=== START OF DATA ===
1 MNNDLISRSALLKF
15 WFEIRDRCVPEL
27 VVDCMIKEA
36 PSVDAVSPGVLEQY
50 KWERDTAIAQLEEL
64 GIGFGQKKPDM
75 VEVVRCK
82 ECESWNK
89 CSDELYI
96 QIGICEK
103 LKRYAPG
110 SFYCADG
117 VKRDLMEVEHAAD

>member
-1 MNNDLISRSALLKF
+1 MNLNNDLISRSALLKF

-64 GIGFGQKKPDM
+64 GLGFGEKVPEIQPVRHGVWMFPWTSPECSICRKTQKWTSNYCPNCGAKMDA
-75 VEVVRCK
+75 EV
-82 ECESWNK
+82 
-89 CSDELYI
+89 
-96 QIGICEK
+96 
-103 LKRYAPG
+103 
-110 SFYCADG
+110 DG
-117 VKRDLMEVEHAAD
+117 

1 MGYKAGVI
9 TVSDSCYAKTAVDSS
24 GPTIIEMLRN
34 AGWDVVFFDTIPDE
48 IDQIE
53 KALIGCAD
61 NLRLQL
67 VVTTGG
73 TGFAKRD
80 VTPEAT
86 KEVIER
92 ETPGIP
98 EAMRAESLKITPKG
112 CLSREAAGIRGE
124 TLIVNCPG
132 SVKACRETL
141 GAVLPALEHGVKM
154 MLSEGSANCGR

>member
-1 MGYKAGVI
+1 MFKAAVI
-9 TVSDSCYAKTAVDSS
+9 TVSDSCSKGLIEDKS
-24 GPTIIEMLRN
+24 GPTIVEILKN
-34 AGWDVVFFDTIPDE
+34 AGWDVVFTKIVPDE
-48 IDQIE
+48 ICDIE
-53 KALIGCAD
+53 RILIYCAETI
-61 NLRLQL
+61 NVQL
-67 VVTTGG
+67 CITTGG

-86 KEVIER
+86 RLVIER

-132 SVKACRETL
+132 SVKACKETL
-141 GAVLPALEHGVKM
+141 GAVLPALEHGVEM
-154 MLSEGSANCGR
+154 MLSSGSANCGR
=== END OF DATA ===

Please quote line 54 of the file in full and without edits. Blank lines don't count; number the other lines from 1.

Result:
-9 TVSDSCYAKTAVDSS